From lockdowns to reopening and closures once more, Santa Clarita Valley barbershops, as well as hair and nail salons — which are among those hardest hit by the everchanging COVID-19 regulations issued by government officials — are struggling along with countless other service industries statewide.
The first shutdown came in March in both Los Angeles County and the state, with no sign of when the economy could reopen. Relief came for many when the state granted the county permission to resume indoor services at these locations in mid-June.
“We were closed for 70 days when the first shutdown happened,” Argelia Barcenas, owner of Maria Argelia’s Beauty Salon on Main Street in Old Town Newhall, said in Spanish. “When we got the OK to open again — that meant everything to me and the girls,” she said, referring to her coworkers
But one month later, as California experienced a surge in COVID-19 cases and hospitalizations, businesses were ordered to shut down again unless they could modify operations outdoors.
Changes have not been an easy feat for business owners and employees alike, but many are making it work as best as they can — and looking toward a possible revision to the state health order that may soon allow them to return indoors.
‘We took the governor’s word’
Maria Argelia’s salon scrambled to transition their indoor services outside to keep the momentum they had regained in June after several months of no operations. The business reopened on Aug. 10 with four stations in the parking lot behind their storefront.
“We took the governor’s word that we could stay open if we can make it work outside, and the city helped us make it happen,” said Barcenas.
After applying for a permit with the city and receiving their permission, as well as from the California Department of Consumer Affairs, the hairdressers got right to work.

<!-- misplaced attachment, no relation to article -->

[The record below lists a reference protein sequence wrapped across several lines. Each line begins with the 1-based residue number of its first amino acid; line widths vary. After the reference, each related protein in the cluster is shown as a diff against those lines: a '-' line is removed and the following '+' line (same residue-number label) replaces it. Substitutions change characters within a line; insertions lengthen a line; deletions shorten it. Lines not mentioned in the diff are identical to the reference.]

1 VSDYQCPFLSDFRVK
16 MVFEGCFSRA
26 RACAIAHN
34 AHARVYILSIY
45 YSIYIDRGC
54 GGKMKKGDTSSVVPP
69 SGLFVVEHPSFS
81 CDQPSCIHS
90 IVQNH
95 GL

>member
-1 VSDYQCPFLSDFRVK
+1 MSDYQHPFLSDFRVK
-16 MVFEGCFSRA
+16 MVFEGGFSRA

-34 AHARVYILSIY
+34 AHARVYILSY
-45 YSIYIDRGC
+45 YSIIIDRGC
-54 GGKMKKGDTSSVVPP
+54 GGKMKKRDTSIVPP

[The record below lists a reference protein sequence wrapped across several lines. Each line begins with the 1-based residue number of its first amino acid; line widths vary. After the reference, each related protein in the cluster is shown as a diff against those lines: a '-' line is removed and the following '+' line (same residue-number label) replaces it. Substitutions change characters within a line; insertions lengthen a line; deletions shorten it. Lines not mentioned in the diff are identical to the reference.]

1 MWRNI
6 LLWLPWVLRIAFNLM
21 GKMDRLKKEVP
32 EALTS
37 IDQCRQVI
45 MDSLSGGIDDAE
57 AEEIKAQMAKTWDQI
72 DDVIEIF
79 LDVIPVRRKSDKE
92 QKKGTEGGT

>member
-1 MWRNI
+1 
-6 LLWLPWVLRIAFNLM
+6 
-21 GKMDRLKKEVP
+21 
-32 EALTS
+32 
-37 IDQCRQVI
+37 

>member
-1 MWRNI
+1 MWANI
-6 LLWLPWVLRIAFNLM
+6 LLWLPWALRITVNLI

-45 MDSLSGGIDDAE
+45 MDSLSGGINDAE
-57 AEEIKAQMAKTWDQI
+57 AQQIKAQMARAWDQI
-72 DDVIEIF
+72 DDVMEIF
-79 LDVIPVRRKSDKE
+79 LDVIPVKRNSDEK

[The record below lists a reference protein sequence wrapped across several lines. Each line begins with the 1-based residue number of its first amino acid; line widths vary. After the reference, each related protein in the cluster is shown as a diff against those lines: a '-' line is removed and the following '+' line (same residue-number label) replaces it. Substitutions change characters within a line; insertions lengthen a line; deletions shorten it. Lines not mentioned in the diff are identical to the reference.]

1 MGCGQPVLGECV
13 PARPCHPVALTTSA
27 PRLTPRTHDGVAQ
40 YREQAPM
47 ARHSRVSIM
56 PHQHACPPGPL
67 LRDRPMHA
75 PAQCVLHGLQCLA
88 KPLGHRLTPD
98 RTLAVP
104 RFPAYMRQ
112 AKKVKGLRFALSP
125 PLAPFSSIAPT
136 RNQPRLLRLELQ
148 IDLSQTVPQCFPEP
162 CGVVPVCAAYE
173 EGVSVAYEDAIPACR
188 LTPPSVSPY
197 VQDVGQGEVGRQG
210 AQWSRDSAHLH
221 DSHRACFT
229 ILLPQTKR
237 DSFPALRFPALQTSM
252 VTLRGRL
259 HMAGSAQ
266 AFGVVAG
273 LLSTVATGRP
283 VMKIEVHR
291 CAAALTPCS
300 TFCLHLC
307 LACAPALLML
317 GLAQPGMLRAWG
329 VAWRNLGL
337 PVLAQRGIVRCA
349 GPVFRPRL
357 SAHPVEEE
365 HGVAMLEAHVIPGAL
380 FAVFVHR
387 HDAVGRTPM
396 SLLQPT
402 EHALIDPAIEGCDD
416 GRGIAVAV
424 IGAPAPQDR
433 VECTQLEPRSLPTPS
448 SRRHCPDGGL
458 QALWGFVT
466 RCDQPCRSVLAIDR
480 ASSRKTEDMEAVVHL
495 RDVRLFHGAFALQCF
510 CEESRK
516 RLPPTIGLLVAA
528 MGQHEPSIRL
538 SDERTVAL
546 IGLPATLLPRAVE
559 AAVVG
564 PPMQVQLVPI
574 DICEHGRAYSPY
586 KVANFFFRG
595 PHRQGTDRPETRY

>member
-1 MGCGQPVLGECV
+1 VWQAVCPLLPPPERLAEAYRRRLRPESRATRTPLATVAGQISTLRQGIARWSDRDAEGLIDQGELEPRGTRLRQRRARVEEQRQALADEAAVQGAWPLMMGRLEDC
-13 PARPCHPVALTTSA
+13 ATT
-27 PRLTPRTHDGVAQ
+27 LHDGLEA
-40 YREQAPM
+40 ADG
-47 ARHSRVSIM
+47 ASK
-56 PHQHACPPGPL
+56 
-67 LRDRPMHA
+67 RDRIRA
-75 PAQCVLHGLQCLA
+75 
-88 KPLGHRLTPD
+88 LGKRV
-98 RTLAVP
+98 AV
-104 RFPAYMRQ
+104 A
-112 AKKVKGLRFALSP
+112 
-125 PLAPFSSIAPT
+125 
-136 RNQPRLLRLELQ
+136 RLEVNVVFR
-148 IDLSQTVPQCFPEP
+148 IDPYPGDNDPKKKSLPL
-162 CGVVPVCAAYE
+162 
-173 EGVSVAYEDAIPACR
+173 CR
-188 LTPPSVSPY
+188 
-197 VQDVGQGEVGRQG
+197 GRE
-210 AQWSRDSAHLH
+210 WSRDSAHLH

“It took a lot of spending — after spending for the first reopen to make adjustments — and lots of sacrifice. We tried as best as we could to make a setup that is safe and clean for both the clients and my employees,” said Barcenas. “It’s not been that easy, but God has been good to us and given us the wisdom to work it out.”
Separated at least 6 feet from each other, the stations are set up under 10-by-20-foot tents to provide shade and area near evaporative coolers. Just as was the case when they resumed indoor services, the salon doubled down on disinfecting and sanitizing, said Barcenas.
Services look very different: clients wait their turn in their vehicles, go indoors briefly with their hairdresser for a quick hair wash and must wear face masks at all times. Despite the challenges, clients understand and are supporting the business, Barcenas said.
“We’re grateful that our clients are very conscious of current conditions and that they understand that we’re doing our best to provide them a service while keeping them as safe and comfortable as possible,” she said.
Desperate for haircuts
The return to work, despite the limitations, was “a huge relief” for Jennifer Buchalla, a local hairstylist and makeup artist who has worked multiple industries including film and television, runways, special effects and weddings.
But because she doesn’t have her own studio or salon to return to and make adjustments for outdoor services, Buchalla has had to get creative.
“Outdoor environments are tough, and it’s not ideal, but it’s been working out,” she said. “I go to my clients, and we set up outside in their front or backyards. I bring a chair, table and everything else I may need.”
Her items also include face masks, gloves, sprays and disinfecting wipes.
“If a client wants to do color, they go inside and wash themselves. It’s time-consuming; it’s not ideal, but it’s safer. We try to find safe solutions,” she said. “People have been very thankful that I go. It’s not the same relaxing experience if you’d go to a salon or spa, but a lot of people don’t care about luxury; they just want their haircut.”
People are desperate for haircuts, especially men, she said. And Alfonso Montejano, owner of Mane Cave Barbershop on Soledad Canyon Road, agreed.
“We’ve gotten a lot of calls, people need their haircuts,” Montejano said.
The shop, with nine chairs inside, is down to one, with one barber operating outdoors under a canopy behind the building.
“We’re still limited from an outdoors standpoint but we’re being creative,” he said.
‘Yes, we’re open’
It’s fair to question whether a business is closed or open these days, but Ann Do, the owner of Terrific Nails in Canyon Country, said she’s thankful to say when people call: “Yes, we’re open.”
“It’s very difficult to work outside because of the heat and chemicals but we are open,” she said. “We opened on July 19 after the first shutdown in March and only worked two weeks and had to close again. We need to survive, so we’re doing it with what we have.”
The nail salon has tables and chairs outdoors and sets up with measures to physically distance clients, as well as provide sanitizing materials.
“Clients are happy, and I’m happy to be able to work, even if it’s outside,” Do said.